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What began as a meeting in hopes of preventing an uprising against the South Carolina government in the Yamasee town of Pocotaligo, ended in a massacre and initiated what is known as the Yamasee War. Beginning on Good Friday, April 15, 1715, the war consisted of many Indian tribes rising up against the British colonies. The war is said to have ended in 1718, however some of the tribes involved refused to sign peace treaties and the Yamasee continued to periodically raid South Carolina colonies well into the 1720s. The war essentially ended the Native slave trade and in the end, helped South Carolina to overthrow the Lord Proprietors.

  • Marker that stands in Foster Creek Park
  • Reverse side of Marker
  • War poster with map showing the settlements of the colonists as well as the Indians

Upon hearing of a possible uprising, the government of Colonial South Carolina sent a party to the main Upper Yamasee town of Pocotaligo in hopes of settling issues and preventing an inevitable war. There had been some hostility building up over the Indian slave trade and the treatment of the Yamasee from their trading partners of the British colonies. Thomas Nairne and John Wright, whom were among the most important people of South Carolina’s Indian trading system, along with Seymour Burroughs and an unknown South Carolinian were among those sent to the meeting. While the English traders enjoyed a night of drinking rum, feasting, and making promises on how they would fix the Yamasee complaints, the following morning would prove disastrous.

Through the night while the colonists slept, the Yamasee debated on how to handle the situation. It has been reported that one of the traders, John Wright had basically threatened the Yamasee with enslavement and murder, thus making them less eager to trade with the colonists. The decision was made and the following morning the Yamasee attacked. Two of the six men were able to escape. Seymour Burroughs, although shot twice in the head, was able to make his way to Port Royal and raise the alarm on the attacks. The unknown South Carolinian made it to a swamp where he was able to hide, in which time he witnessed the torturous death of Thomas Nairne.

This fateful Good Friday morning, April 15, 1715, began what is known as the Yamasee War, which consisted of many different Native tribes rising up against the British colonists. Many colonies were raided and destroyed and many lives were lost during this time. Captain Thomas Barker along with 26 of his men from a militia of 102 were killed in an ambush while attempting to reach the Congarees near the Santee River in May. On June 13,Captain George Chicken along with 120 men from the Goose Creek militia were able to ambush a war party, killing 40-60 Natives and scattering the rest. An army had also been formed of militia and volunteers, as well as enslaved African Americans and friendly Indian nations, which led ruthless attacks against the Indians closest to Charles Town, where many of the colonists had fled. The army continued to attack the Yamasee for the next two years, eventually driving the majority of the survivors further south. By the end of the war in 1718, 7% of the colonist population had been killed, and many had relocated leaving the area almost vacant.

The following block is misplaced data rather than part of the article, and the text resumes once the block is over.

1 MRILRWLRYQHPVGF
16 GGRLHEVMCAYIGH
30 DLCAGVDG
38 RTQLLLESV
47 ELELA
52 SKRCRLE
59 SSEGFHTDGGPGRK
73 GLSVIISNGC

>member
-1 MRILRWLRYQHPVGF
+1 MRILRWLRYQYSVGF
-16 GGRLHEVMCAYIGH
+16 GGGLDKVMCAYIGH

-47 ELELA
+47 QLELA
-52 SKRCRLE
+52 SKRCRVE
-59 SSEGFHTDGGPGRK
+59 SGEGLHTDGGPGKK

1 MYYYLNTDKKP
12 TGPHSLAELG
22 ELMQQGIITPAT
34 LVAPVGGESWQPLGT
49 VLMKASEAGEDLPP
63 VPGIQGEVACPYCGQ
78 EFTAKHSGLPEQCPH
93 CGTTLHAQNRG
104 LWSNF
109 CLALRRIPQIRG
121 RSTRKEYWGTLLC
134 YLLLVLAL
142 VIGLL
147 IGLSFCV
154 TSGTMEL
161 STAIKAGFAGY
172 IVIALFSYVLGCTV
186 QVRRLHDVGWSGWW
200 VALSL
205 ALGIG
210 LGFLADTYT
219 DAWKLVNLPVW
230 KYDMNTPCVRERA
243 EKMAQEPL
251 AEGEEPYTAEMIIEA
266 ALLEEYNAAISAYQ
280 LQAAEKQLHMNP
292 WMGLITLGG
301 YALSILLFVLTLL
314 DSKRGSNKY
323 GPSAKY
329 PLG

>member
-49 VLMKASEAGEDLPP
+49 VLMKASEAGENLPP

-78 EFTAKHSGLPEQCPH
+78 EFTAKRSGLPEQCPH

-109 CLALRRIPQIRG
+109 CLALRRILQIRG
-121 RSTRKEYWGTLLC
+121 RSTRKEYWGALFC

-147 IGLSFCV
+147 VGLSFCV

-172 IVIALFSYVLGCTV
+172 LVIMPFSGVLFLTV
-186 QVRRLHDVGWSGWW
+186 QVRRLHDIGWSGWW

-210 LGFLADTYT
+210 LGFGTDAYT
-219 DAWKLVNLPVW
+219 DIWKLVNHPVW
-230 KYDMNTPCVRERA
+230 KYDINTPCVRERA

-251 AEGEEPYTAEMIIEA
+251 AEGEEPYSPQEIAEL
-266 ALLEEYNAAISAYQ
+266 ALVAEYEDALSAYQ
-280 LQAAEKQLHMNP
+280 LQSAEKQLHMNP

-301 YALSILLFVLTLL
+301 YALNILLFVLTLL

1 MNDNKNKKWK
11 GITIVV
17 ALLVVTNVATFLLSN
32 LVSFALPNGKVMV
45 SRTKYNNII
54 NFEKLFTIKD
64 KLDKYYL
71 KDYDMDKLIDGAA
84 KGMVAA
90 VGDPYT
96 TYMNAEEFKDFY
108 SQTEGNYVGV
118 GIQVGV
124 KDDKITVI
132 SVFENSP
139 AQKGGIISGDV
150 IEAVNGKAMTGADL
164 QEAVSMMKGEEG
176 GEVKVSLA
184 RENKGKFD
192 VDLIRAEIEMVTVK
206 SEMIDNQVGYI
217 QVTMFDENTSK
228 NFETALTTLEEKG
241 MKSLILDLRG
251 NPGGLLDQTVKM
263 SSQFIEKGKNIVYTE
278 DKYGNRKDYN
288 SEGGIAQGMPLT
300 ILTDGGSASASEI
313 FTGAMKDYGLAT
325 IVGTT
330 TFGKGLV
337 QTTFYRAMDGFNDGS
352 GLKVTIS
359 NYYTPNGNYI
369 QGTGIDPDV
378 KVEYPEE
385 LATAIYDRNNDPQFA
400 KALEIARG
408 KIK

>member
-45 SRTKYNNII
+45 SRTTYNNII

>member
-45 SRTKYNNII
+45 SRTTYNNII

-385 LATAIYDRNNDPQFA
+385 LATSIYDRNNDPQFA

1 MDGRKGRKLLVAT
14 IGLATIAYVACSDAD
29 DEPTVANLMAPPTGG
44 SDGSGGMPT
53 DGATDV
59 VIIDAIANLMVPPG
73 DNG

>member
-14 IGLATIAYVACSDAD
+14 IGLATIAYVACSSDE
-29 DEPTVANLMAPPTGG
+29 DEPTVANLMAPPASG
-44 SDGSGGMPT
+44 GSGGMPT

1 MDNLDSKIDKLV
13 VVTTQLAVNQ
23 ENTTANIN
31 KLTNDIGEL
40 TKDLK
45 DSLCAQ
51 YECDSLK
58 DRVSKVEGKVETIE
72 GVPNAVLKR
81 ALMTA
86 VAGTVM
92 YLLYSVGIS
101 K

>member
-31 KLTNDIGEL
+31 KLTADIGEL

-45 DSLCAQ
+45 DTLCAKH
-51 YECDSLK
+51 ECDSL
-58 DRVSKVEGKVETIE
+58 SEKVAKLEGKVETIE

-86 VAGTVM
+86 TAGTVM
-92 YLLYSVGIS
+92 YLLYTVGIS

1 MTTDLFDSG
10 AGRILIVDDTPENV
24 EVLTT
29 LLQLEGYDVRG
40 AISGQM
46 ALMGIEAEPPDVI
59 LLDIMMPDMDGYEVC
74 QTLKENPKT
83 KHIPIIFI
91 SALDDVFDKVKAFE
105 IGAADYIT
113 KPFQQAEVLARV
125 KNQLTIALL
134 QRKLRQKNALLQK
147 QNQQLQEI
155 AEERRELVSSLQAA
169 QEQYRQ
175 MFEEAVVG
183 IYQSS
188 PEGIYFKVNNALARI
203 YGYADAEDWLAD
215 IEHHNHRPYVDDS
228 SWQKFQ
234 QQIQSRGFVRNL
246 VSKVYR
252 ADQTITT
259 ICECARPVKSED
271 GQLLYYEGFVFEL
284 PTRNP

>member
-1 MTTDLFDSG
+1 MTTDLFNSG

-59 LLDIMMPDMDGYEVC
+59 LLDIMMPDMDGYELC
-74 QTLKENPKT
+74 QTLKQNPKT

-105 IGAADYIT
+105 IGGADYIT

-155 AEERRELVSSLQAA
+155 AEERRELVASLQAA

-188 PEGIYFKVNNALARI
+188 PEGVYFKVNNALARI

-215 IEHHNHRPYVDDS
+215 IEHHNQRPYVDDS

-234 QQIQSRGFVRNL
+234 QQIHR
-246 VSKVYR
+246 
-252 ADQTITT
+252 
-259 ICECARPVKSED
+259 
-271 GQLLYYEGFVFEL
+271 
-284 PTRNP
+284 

Even though it seemed as if the colonies would completely perish, the colonists, with help from their allies, were able to eventually gain control of the east coast. However, this would not be the end of hard times for the colonists. They were harassed in 1718 from pirates taking advantage of their weakened system and would still endure raids and attacks from the remaining hostile tribes well into the 1720s. Through all of this, they received little help from the Lord Proprietors in England, so it was to no surprise that they would eventually rebel, detaching themselves from their former government.

Many of the colonists realized that war with the Natives meant deadly battles that would be drawn out for lengthy amounts of time, and if war was to break out again, that the Indian slaves would likely turn on their owners-a chance they did not want to take. Although the Indians that were already enslaved were not set free, the British began trading African American slaves instead, essentially ending the Indian slave trade.

The Yamasee War at Goose Creek marker was erected in 2008 by the city of Goose Creek, South Carolina and can be viewed on a walking trail at Foster Creek Park, west of Foster Creek Road.

  • PhD, N. B. (2015, May 7). The Yamasee War- A Tricentennial Remembrance. Retrieved February 17, 2018, from

  • PhD, C. D. (2015, October). The Yamasee War: 1715-1717. Retrieved February 17, 2018, from
  • Yamasee War . (n.d.). Retrieved February 14, 2018, from

  • C. R. (2015, March 25). Native History: Yamasee War Ends Native Slave Trade, Upcoming Conference. Retrieved February 18, 2018, from

  • The Historical Marker Database-The Yamasee War at Goose Creek, 1715. (n.d.). Retrieved February 15, 2018, from